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Global whisky demand boosts Tamdhu maker

GLENGOYNE and Tamdhu whisky maker Ian MacLeod Distillers has continued to prosper amid growing global demand for Scotch with a near 25% increase in annual profits.

Cheers: Leonard Russell now heads the company founded by his grandfather in 1933. Picture: Graham Hamilton
Cheers: Leonard Russell now heads the company founded by his grandfather in 1933. Picture: Graham Hamilton

The company, which has its main base in Broxburn, West Lothian, also booked a 17% rise in turnover from £50 million to £58.6m for the 12 months to September 30, 2013.

Accounts recently filed at Companies House state around £3.5m of the turnover uplift was as a result of the Speyside distillery at Tamdhu, which it bought from Edrington in 2011, being operational for the full period. The remainder of the increase was put down to growing demand from consumers around the world.

Ian MacLeod produces whisky including Isle of Skye, Langs and Smokehead as well as its own brands of gin, rum, tonic wine and vodka. The family business is headed by majority shareholder Leonard Russell, whose grandfather founded it in 1933. The financial statement shows the rise in turnover helped pre-tax profits go from £4.8m to almost £6m. The directors signalled they are continuing to invest and said: "This is the first year in which Tamdhu distillery was fully operational throughout. The sale of the resultant new distillate together with an increase in bulk trading accounted for £3.5m of the total increase in turnover.

"As well as investing in stock and related casks the company is having whisky maturation warehouses built at Tamdhu. Once complete they will be able to accommodate a significant proportion of the bulk stock."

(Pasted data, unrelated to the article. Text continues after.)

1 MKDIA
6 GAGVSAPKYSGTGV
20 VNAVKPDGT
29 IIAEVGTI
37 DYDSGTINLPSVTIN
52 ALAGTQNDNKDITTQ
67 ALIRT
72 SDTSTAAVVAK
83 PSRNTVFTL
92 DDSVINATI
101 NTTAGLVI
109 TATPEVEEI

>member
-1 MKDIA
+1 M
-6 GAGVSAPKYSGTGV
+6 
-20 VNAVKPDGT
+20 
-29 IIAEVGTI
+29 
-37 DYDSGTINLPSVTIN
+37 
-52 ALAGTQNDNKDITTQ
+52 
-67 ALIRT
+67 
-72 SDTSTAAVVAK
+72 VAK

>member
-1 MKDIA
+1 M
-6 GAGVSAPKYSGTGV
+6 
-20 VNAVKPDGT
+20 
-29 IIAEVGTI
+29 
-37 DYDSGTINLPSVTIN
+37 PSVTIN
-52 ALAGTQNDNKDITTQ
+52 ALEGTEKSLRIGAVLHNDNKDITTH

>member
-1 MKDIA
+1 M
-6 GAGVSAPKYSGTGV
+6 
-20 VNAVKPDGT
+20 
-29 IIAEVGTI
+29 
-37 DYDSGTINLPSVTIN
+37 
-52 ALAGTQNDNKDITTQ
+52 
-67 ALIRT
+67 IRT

The repackaging of Glengoyne single malt was said to have increased brand turnover. The company has invested more than £3m in the Glengoyne site, at the foot of the Campsie Hills, since 2007 and said the visitor centre there contributed to turnover growth.

The rise in profit came in spite of a much lower contribution from its joint venture bottling subsidiary Broxburn Bottlers which was £726,000 behind in terms of operating profit when compared to 2012.

Writing in the accounts the directors of Ian MacLeod said: "This is partly due to a change in the revenue and cost mix of the product handled as manufacturing volumes are broadly consistent."

They went on to explain Broxburn Bottlers, which Ian MacLeod has a 50% stake in, also operates on a different financial reporting period and the timing of management charges has an impact.

They said: "Additional management charges are based on calendar year profitability and are raised in the last quarter of the calendar year. In the consolidated figures there is a mismatch between when the profits are earned and the booking of the management charge.

Thus the final calendar quarter of 2012 returns a loss in Broxburn Bottlers books and is therefore included in the consolidated result even though the year as a whole was profitable for that company."

Norwegian firm Cask Owners, which Ian MacLeod owns 33% of, was said to be profitable and grew its turnover 33% while the Indian subsidiary broke even.

The value of stocks listed on the balance sheet rose from £41.6m to £49.2m. Staff costs increased from just short of £5m to more than £5.8m with average employee numbers up from 88 to 97, mostly as a result of additional people at Tamdhu. Directors emoluments increased from £1.4m to £1.7m with the highest paid seeing their rewards jump from £374,316 to £689,469.

There was no dividend paid in a year when net debt widened from £31.7m to close to £36.9m.

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